In Depression-era America, a bespectacled pickpocket meets a rube with a talent for soft-shoe. Fast friends, they soon embark on a “New York or Bust” odyssey of purse snatching and card sharping. Together they face down fearsome dowagers, cruel talent bookers, and the impossibility of whistling while one’s mouth is full of saltines. There’s thrills and terror aplenty: Will they make it to the Big Apple? Will they avoid that pesky railroad dick? Will they ever cease playing the banjo?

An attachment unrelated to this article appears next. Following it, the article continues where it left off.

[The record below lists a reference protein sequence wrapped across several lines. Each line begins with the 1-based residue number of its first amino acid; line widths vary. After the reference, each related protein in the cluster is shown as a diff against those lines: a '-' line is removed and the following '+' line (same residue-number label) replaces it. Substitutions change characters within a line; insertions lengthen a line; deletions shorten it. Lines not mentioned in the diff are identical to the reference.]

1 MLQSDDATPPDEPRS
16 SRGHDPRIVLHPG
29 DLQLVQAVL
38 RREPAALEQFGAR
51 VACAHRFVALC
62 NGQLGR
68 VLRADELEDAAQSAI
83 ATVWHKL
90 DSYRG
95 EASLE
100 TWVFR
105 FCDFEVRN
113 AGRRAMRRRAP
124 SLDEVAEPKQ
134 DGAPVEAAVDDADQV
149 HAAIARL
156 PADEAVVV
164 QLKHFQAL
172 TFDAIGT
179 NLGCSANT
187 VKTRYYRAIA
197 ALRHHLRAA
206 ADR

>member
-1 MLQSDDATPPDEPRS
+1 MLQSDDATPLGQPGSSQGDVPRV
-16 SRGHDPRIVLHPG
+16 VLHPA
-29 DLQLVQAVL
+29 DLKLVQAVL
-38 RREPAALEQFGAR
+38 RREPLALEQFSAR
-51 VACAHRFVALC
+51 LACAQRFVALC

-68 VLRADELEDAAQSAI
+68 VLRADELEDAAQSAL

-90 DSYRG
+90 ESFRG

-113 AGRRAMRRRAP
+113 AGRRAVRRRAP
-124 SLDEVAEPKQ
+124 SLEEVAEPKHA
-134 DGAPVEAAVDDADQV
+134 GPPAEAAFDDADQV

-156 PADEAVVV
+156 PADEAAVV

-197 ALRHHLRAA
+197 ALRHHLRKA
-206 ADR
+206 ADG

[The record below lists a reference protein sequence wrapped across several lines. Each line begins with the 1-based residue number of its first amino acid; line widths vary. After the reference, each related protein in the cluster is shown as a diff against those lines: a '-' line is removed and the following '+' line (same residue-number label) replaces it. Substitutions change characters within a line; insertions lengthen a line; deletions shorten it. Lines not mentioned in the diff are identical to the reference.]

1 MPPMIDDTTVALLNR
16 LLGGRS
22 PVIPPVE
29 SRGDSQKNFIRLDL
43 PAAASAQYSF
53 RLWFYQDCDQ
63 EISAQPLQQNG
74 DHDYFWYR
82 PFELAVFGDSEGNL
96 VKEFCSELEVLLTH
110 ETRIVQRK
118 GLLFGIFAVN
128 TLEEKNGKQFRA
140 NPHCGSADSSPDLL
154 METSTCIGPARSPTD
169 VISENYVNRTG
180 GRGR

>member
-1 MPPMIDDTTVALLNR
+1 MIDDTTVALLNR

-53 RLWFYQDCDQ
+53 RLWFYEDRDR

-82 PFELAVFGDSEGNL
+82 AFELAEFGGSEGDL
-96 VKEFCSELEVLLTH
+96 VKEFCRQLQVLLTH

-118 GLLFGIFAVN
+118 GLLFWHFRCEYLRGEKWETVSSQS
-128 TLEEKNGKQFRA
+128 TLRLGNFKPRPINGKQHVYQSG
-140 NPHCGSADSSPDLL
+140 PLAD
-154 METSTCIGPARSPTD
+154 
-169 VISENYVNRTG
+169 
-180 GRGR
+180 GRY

Yet, for all the promise of drama, director-deviser Mark Lonergan and performers Joel Jeske (the tall one) and Ryan Kasprzak (the not so tall one) have crafted an oddly static theatrical work. Though the notion of creating a silent film–style comedy for the stage is a genial one, and the actors prove as bouncy as they are meticulous, there’s a tinge of saltine blandness about the affair. Jeske and Kasprzak impress with their dancing, cavorting, and card tricks—and Lonergan has twinned each gesture with a note from the accompanying score. But for all the jumping and juggling, the piece remains oddly inert. The characters and their relationship don’t evolve. Each expertly executed vignette has little to do with the one that precedes it, and has been polished to a kind of facelessness. Who knew grifters could suffer for being too smooth?